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Oxnard’s new commercial food waste pilot program showing tons of success

Whole Foods

According to California’s Department of Resources Recycling and Recovery (CalRecycle), Californians throw away nearly 6 million tons of food each year. The City of Oxnard’s Environmental Resources Division is teaming up with Whole Foods and St. John’s Hospital to address this issue on the local level with a new commercial food waste recycling pilot program. In just one month, the program is showing tons of success: Whole Foods and St. John’s Regional Medical Center have already diverted more than 20 tons of food waste from local landfills.

Staff members from each company received on-site training by City of Oxnard staff. Topics included logistical considerations, the importance of separating food waste from other materials and the use of specially designated 64 gallon containers. Now that the pilot program is up and running, the City collects food waste from each business three times per week. The food waste is processed with other organic materials (grass clippings, leaves and tree trimmings) to make a valuable resource: high quality compost for area growers and landscapers. The food waste is received by Agromin, where the City is already delivering green waste.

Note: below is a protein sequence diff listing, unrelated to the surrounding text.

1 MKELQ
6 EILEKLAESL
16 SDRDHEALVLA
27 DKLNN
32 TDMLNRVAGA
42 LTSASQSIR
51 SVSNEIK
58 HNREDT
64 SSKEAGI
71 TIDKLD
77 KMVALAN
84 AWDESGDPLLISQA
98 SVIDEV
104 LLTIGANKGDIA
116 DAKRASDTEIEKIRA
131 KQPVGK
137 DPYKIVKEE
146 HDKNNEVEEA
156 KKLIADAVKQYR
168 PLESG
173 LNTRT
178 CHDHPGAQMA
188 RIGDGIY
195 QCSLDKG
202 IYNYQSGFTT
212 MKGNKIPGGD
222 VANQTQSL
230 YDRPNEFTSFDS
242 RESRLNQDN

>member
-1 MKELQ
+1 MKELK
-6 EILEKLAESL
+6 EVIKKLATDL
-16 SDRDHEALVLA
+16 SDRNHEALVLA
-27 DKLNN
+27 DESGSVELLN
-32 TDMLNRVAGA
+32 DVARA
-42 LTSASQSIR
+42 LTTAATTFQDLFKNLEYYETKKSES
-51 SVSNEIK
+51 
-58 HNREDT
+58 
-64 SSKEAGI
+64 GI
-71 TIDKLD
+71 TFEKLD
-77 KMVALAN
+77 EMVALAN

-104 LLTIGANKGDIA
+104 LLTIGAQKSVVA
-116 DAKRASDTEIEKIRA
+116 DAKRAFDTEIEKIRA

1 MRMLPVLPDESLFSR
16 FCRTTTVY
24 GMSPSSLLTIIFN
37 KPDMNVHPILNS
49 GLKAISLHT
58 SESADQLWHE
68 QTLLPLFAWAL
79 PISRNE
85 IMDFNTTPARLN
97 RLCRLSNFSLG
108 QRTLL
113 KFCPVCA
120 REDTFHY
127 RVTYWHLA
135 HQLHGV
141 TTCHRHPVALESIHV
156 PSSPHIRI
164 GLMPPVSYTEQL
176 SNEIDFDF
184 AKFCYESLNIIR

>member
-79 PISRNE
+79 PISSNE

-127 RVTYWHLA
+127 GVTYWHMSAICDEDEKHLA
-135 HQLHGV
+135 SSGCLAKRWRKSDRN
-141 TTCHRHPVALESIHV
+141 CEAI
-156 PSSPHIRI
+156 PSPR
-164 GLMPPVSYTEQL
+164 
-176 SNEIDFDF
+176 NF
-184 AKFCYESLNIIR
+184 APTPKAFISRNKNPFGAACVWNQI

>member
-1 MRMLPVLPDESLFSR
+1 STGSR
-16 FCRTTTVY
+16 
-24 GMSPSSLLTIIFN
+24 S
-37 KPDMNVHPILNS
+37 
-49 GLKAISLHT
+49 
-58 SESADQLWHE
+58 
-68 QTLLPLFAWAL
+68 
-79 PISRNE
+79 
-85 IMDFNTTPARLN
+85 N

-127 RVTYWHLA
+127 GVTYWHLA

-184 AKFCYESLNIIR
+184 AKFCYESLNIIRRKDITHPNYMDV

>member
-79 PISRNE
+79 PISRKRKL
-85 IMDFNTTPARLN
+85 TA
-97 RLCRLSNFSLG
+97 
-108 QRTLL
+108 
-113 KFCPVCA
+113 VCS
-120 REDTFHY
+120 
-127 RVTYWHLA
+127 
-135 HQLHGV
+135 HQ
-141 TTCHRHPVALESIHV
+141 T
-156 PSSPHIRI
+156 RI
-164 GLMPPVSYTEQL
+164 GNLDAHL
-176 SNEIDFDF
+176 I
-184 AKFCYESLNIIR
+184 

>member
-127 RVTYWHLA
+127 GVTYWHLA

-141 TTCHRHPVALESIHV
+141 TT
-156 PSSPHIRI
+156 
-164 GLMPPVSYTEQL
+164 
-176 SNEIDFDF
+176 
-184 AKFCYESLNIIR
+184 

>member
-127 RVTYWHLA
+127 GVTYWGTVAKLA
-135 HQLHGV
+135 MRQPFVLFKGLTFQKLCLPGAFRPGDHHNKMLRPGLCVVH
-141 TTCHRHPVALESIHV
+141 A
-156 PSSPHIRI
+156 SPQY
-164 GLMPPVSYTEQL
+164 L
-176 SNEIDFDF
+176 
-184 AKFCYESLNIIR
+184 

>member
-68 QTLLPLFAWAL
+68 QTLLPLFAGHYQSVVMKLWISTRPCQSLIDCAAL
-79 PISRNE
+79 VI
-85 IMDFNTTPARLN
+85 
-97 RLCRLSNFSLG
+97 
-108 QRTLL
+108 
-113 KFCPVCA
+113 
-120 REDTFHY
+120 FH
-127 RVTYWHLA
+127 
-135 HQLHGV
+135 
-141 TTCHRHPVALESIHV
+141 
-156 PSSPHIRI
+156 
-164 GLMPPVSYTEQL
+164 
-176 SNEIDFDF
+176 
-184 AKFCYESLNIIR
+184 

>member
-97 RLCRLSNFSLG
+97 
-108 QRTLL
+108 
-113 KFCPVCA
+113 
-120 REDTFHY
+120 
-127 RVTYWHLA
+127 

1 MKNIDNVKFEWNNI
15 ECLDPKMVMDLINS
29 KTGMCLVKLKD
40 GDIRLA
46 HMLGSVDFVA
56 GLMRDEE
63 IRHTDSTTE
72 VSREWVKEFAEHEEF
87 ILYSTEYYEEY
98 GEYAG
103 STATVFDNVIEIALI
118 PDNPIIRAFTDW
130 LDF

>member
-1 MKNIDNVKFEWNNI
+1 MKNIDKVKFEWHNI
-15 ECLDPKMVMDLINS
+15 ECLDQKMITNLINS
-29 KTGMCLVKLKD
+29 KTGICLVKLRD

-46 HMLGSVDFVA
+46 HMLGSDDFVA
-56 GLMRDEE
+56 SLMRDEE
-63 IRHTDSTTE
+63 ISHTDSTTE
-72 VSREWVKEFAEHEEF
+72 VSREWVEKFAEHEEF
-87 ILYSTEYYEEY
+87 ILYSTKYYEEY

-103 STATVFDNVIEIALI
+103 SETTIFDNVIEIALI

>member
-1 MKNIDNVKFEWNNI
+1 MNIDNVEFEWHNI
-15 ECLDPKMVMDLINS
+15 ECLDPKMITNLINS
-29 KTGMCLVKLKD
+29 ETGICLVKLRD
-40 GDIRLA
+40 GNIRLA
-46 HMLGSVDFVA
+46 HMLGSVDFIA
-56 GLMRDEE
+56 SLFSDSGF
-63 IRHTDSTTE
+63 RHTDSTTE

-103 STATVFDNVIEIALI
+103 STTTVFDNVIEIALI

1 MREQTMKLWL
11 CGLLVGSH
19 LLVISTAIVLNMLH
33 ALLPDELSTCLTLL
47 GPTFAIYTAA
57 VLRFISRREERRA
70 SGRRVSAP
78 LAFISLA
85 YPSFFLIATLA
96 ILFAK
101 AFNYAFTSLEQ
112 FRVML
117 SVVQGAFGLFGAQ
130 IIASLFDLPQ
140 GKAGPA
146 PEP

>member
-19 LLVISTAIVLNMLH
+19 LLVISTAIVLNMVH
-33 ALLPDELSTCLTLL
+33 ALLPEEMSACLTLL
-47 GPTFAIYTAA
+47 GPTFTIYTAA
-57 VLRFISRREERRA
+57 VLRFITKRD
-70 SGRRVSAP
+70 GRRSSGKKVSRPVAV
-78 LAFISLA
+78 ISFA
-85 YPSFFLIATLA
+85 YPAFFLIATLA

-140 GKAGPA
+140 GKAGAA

“Up until a few years ago, food waste usually ended up in a landfill,” said Bill Camarillo, Agromin CEO. “With new technology and strong commitments from businesses and cities such as Whole Foods, St. John’s and Oxnard, food waste is now being seen as an excellent source to create compost and biofuel. Anytime we can turn waste into something useful is a win for our community and the environment.”

According to John Bennett, the associate general manager at the Whole Foods in Oxnard, “Initial results overwhelmingly exceeded expectations. In just the first week, approximately four tons of food waste were collected for processing into compost.”

“Composting food waste turns a formerly discarded material into a valuable resource and extends the life of our landfills,” said Todd Housley, environmental resources superintendent for the City of Oxnard.

“We are hoping that this pilot program with Whole Foods and St. John’s Regional Medical Center will set the standard to serve as a model for future commercial food waste and recycling efforts,” said Housley.